We finally have proof that there used to be water on Mars, but we’ve also learned that it may be more dangerous than we thought to send astronauts to actually visit the planet. Dinosaurs turned into birds even earlier than we once thought, and you may have feet like an ape! Intrigued? Let’s go, it’s science news time!
Curiosity has found rounded pebbles on Mars that are identical in form to those found in streambeds on Earth, proving definitively that there had to have been running water on the planet’s surface in the past.
Manned missions to Mars would be extremely dangerous based on the amount of radiation astronauts would be subjected to on the 500-day-long trip. Before we can seriously consider them, NASA would need to develop light-weight shielding to protect the spacecraft, faster propulsion devices to make the trip shorter, or both.
The asteroid that zoomed past the Earth last Friday had its own tiny moon, a smaller asteroid locked in orbit around it. Fortunately Asteroid 1998 QE2 missed us by about 3.6 million miles (6 million km), since it’s about 1.7 miles (2.7 km) wide and an impact would have been catastrophic.
There’s a Kickstarter campaign to fund a space telescope. At donations of $25 or above, you can upload a selfie that will be photographed on a screen on the satellite with the Earth in the background. I can’t quite decide if this is all completely ludicrous or absolutely brilliant.
Former astronaut Sally Ride will be posthumously awarded the Medal of Freedom by President Obama in a ceremony later this year.
Moss that had been covered in ice in the far north of Canada for about 400 years was able to grow and flourish after being uncovered.
Archaeopteryx is officially known asthe first species of bird to evolve from dinosaurs, but a new fossil that’s ten million years older may knock it off its perch. Aurornis xui was about the size of a pheasant and had downy feathers, but probably couldn’t fly.
A newly-discovered 260-million-year-old ancestor of modern turtles and tortoises gives new insight into how they evolved to have hard shells.
New research suggests that early hominids may have started walking on two feet due to the terrain they lived on. East and South Africa have abundant rocky cliffs, which would provide excellent shelter but would also require more upright climbing than trees.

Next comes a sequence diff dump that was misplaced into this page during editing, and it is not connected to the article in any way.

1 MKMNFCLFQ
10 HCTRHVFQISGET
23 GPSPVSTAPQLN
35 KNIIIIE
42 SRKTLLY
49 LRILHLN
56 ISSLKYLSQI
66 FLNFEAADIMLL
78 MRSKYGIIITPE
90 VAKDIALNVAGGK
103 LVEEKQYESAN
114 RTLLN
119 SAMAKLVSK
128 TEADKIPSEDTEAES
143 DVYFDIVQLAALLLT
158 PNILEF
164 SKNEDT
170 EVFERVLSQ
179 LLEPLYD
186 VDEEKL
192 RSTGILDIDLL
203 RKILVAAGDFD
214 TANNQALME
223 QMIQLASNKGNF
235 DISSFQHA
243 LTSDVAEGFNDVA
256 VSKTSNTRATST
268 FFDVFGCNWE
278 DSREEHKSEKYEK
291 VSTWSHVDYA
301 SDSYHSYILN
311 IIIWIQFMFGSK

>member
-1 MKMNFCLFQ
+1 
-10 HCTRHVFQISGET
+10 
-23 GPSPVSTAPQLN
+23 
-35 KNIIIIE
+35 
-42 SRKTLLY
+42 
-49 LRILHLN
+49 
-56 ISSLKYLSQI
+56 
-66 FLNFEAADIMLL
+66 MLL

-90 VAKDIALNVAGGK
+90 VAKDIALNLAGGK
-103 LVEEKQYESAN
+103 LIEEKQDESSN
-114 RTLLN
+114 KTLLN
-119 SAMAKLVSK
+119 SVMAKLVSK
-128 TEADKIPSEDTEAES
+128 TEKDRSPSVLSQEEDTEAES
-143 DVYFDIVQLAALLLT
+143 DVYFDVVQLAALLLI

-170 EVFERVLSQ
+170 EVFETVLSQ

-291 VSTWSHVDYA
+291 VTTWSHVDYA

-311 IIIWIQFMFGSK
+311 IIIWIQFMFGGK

About 1 in 13 people today have flexible, ape-like feet – and most have no idea.
Populations living at high altitudes around the globe have evolved different ways to cope with the lower concentration of oxygen.
An incredibly well-preserved female mammoth was found in Siberia last month. Reportedly, some of the muscle tissue looked like fresh meat and there was still liquid blood present even though she likely died 10,000 – 15,000 years ago. The team hopes that they may be able to find cells that are in good enough shape to attempt to clone the mammoth. However, some of the claims reported in news stories about the find are inaccurate or possibly exaggerated.
A gray whale has been spotted off the coast of Namibia; it’s the first time the species has ever been seen in the Southern Hemisphere. Gray whales were once thought to be extinct in the Atlantic Ocean, but this is the second time in the last three years that one has been seen outside the North Pacific. Both whales most likely accidentally swam through the Northwest Passage and then followed the coast of Europe south, thinking it was the Pacific coast of North America.
White tigers’ unusual coloration is the result of a mutation in a single gene.
Bacteria found in Arctic permafrost can survive extremely cold temperatures, with normal metabolism seen at -15°C (5°F) and signs of life detectable at -25°C (-13°F). Its existence gives hope that we may find bacterial life in other extreme environments in outer space.
Math professor Yitang Zhang has proven the “bounded gaps” conjecture about the distribution of prime numbers. The conjecture had long been assumed to be true, but he finally found the proof necessary to confirm it.
The process of extracting gold currently relies on a toxic solution of cyanide, but researchers accidentally discovered a way to extract it using cornstarch instead.
Chinese scientists have developed a vaccine that in trials protected 90% of children from developing hand, foot, and mouth disease after exposure to the virus responsible for most cases in that country. It doesn’t protect against other similar viral strains such as Coxsackievirus that can cause the same disease, but it could lower the number of severe cases in China.
The resurgence of whooping cough may be partly blamed on the switch from whole-cell to acellular vaccines in the mid-’90s in the U.S. The new form has fewer and less severe side effects, but also doesn’t provoke as strong an immune response, leading to incomplete protection if people are later exposed to the disease.
A single gene controls itching.
Kiera Wilmot, the Florida teen who was briefly expelled and facing criminal charges after a science experiment gone awry, has been granted a full scholarship to the U.S. Space Academy. Yay!
- Go look at this picture of the moon. Also, this one of an aurora over Crater Lake in Oregon. They’re beautiful.
- Miracle cures in medicine do happen sometimes, but if claims seem too good to be true, they probably are.
- Is PMS all in our heads?
- Need some light summer reading? Check out the twelve longlist finalists for the Royal Society Winton Prize for Science Books.
- Google Street View: coming soon to the Galapagos! I can’t wait.
- A new project combines facial recognition software with Google Earth to find topographic features that look like faces. Creepy, yet awesome!
- This tumblr is dedicated to women in archaeology, paleontology, and geology.
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